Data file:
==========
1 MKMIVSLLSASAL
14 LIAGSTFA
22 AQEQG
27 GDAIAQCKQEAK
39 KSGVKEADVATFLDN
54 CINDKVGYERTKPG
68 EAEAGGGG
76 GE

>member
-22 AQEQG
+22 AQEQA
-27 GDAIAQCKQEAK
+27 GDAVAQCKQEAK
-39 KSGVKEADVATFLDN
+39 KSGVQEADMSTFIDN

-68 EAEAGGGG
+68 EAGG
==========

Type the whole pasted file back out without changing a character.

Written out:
1 MKMIVSLLSASAL
14 LIAGSTFA
22 AQEQG
27 GDAIAQCKQEAK
39 KSGVKEADVATFLDN
54 CINDKVGYERTKPG
68 EAEAGGGG
76 GE

>member
-22 AQEQG
+22 AQEQA
-27 GDAIAQCKQEAK
+27 GDAVAQCKQEAK
-39 KSGVKEADVATFLDN
+39 KSGVQEADMSTFIDN

-68 EAEAGGGG
+68 EAGG